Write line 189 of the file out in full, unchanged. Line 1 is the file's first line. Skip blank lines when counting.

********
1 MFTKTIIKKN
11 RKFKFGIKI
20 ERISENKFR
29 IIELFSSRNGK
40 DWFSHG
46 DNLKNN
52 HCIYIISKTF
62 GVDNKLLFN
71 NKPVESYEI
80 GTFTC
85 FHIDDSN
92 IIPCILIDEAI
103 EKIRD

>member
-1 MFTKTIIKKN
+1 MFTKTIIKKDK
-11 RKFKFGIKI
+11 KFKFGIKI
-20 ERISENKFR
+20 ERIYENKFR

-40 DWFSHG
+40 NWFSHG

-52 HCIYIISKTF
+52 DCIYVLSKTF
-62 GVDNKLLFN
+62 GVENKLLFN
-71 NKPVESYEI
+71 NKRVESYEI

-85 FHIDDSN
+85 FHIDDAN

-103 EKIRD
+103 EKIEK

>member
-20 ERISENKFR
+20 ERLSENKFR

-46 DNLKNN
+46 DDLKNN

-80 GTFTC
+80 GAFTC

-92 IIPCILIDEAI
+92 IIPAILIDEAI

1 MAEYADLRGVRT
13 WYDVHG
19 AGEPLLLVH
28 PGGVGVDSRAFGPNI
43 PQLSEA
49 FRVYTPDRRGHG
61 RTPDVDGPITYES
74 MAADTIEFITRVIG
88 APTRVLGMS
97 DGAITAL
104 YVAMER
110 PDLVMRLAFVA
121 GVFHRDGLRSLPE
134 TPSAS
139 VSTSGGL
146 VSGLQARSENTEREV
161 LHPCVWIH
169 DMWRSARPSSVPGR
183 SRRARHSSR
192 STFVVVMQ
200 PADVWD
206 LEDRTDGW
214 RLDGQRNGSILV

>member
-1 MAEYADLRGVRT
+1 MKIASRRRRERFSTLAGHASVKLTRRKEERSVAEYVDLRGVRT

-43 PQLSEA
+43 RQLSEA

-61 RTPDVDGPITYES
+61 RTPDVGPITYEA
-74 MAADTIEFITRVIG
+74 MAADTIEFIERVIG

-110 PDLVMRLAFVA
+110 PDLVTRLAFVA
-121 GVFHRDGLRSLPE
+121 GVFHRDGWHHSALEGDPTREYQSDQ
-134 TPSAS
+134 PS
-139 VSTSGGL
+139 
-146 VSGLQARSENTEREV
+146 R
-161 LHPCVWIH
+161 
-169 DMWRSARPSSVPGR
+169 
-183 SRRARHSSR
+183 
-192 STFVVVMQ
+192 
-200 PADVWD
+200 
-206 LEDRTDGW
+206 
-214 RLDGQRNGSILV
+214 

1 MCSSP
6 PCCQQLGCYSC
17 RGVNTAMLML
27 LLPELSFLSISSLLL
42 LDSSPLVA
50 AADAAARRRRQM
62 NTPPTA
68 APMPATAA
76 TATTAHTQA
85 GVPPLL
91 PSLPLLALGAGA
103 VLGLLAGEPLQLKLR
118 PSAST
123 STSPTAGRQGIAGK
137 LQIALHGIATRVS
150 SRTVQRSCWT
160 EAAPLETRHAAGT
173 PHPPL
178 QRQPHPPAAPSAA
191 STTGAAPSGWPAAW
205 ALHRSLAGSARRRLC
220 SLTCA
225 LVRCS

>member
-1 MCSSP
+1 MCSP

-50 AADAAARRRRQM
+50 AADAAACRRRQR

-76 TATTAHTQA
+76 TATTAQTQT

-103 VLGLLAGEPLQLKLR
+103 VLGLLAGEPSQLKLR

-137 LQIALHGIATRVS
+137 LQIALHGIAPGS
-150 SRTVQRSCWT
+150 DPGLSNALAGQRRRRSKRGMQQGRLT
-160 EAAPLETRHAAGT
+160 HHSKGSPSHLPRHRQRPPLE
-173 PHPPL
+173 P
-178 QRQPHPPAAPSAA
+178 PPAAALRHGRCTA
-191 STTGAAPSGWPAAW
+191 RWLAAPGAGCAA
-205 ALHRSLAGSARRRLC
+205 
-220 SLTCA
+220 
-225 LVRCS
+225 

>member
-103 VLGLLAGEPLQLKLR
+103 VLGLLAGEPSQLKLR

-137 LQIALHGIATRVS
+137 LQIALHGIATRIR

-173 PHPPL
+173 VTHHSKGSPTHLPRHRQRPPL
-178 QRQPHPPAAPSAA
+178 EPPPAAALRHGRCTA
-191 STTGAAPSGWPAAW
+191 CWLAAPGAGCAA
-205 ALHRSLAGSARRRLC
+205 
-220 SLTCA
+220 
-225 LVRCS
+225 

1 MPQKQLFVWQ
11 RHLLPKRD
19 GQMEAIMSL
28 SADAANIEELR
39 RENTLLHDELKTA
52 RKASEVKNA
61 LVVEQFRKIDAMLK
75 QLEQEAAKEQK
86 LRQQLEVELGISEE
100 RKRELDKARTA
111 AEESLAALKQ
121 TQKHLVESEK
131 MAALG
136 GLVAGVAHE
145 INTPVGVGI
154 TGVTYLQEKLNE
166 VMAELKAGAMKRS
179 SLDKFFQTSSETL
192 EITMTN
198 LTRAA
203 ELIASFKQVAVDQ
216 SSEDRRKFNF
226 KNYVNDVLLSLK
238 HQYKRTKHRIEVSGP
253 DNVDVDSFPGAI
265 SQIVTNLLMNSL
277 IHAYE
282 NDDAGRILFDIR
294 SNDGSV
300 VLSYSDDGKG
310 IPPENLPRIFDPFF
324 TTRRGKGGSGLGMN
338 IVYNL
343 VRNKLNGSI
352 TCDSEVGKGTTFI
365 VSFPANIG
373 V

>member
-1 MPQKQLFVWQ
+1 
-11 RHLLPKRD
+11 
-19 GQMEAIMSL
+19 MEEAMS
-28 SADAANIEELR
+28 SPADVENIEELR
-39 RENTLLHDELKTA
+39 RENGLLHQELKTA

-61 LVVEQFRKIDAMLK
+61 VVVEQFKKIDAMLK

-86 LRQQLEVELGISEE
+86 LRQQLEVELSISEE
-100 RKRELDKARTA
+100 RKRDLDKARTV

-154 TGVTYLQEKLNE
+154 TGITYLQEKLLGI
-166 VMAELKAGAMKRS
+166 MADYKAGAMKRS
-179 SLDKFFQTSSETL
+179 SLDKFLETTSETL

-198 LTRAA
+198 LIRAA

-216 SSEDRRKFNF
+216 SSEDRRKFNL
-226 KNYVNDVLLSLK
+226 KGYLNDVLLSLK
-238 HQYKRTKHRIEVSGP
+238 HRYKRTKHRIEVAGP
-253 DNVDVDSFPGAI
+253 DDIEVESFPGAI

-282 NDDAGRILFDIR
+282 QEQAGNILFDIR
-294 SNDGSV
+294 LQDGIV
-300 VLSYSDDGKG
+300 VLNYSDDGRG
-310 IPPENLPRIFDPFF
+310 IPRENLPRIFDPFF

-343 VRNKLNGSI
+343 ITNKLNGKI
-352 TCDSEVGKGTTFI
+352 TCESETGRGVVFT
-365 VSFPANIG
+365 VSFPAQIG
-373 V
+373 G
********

253 DNVDVDSFPGAI